Contamination from chemical agents, including carbon monoxide and asbestos, are less common but often deadly when they do occur. If your air conditioning system develops a major leak, the release of refrigerant can cause skin damage, frostbite, and blindness and asphyxiation.

How do contaminants get in there?

Contaminants can be introduced into your system from a variety of sources:

  • Negligence and poor maintenance of your heating, air conditioning and ventilation systems
  • Droppings from rodents, cockroaches and other pests
  • Accidental chemical spills inside the building (a major threat in factories and laboratories)
  • Airborne contaminants from the surrounding area, possibly resulting from a roadway or rail accident, plant malfunction, or fire.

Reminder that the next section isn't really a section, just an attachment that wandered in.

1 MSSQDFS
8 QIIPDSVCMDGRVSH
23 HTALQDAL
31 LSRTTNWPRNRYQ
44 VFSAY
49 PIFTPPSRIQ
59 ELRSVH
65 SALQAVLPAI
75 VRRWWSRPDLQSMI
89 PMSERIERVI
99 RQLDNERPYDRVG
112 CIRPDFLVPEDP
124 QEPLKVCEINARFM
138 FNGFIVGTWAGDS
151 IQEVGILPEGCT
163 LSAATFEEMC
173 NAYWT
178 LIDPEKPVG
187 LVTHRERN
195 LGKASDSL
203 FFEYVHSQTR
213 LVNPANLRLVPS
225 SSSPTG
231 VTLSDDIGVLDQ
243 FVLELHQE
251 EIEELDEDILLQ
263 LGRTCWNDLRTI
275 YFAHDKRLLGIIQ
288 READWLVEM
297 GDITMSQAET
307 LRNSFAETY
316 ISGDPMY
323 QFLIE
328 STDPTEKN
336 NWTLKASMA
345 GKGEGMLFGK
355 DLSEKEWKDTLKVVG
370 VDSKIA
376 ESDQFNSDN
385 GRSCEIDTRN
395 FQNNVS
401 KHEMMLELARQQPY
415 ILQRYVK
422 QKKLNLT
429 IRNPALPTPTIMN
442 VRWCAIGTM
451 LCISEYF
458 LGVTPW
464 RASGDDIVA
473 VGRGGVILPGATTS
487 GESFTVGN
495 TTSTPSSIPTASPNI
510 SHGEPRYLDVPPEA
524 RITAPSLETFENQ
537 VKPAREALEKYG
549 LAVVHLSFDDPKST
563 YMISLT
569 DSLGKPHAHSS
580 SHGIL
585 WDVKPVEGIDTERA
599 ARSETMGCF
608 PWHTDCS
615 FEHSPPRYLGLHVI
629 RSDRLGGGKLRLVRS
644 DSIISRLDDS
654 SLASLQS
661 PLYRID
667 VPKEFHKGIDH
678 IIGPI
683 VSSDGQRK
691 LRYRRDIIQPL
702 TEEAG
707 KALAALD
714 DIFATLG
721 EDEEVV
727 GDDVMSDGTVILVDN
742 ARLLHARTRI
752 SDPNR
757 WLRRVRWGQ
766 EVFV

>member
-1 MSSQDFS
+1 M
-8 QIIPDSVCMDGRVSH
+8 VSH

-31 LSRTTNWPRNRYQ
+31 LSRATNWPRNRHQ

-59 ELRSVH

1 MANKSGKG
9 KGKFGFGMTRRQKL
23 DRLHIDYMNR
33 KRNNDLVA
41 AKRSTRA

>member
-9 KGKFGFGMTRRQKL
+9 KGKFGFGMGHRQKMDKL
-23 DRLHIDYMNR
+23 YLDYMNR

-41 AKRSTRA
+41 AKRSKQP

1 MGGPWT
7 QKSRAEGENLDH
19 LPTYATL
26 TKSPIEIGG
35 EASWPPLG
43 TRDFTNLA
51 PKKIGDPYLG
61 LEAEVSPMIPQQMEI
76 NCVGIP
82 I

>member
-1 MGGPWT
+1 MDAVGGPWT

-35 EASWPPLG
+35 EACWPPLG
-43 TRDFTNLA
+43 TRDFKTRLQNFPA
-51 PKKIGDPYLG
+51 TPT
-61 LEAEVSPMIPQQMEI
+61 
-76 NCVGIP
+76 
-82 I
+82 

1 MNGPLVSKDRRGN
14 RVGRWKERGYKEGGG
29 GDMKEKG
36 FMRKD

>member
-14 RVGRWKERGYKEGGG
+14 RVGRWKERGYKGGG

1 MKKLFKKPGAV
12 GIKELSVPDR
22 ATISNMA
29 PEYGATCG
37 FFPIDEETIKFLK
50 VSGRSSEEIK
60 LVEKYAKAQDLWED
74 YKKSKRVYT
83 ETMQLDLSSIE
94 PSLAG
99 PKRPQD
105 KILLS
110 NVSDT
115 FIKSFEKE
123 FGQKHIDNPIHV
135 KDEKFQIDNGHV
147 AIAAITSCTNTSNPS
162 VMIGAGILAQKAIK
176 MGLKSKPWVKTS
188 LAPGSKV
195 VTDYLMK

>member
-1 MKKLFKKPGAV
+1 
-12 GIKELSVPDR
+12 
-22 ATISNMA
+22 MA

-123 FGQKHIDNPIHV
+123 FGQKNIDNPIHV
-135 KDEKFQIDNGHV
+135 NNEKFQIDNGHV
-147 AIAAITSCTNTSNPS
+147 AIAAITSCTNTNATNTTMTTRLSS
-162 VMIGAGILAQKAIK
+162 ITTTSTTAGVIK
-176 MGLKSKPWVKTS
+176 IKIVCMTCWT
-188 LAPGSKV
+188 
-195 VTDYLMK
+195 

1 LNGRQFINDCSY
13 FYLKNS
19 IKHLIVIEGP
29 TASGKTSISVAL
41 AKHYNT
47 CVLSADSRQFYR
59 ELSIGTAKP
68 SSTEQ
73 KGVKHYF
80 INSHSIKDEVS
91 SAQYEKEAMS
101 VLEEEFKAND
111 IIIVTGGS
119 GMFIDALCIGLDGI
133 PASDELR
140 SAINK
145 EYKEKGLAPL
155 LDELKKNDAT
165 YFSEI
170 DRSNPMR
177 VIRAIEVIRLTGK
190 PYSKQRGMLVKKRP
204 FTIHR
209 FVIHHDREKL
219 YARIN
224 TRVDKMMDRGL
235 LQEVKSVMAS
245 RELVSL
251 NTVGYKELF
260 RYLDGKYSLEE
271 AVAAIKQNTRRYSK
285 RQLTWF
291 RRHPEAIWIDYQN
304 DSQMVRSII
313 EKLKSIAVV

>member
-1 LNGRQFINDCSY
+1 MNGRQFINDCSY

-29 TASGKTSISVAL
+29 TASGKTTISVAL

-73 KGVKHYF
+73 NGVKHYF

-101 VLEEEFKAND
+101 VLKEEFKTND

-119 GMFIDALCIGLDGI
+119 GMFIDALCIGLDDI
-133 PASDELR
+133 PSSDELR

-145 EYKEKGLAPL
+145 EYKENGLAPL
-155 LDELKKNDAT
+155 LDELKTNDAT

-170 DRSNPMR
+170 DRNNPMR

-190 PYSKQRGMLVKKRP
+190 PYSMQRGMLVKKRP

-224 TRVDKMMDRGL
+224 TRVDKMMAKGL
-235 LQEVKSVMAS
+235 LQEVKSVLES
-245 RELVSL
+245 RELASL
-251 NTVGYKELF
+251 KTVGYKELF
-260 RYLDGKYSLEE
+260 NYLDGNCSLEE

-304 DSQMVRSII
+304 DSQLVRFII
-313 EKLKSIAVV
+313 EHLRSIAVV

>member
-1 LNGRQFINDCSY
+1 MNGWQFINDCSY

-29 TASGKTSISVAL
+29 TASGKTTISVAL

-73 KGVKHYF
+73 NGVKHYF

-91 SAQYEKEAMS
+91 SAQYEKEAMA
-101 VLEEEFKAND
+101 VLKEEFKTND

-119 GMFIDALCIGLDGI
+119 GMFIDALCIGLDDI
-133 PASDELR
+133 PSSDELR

• Natural disasters
  • And yes, even deliberate criminal or terrorist activity.

7 steps to keep your building safe from HVAC contamination

With so many potential threats, how can you keep your building, and more importantly, its occupants, safe and secure? Fortunately, there are some simple steps you can take to avoid contamination of your HVAC system. By properly planning your system’s design, and being vigilant about regular maintenance, you can mitigate the risks of HVAC contamination and prevent many dangers entirely.

  1. Start with the easiest solution and the one with a guaranteed impact: regular cleaning and preventative maintenance of your HVAC system. When you establish a service contract with an HVAC service professional, they will regularly clean your equipment, change filters, clean ducts and grates, and calibrate controls and devices that detect gas leaks. These simple actions prevent the accumulation and spread of biological and chemical contaminants in your system.
  2. Install HEPA filters, which prevent the spread of contaminants by trapping particles and keeping them out of the ventilation system.
  3. Install monitors with visual and audible alarms to alert you to high levels of toxic substances in the air, including carbon monoxide, VOCs, and other chemicals.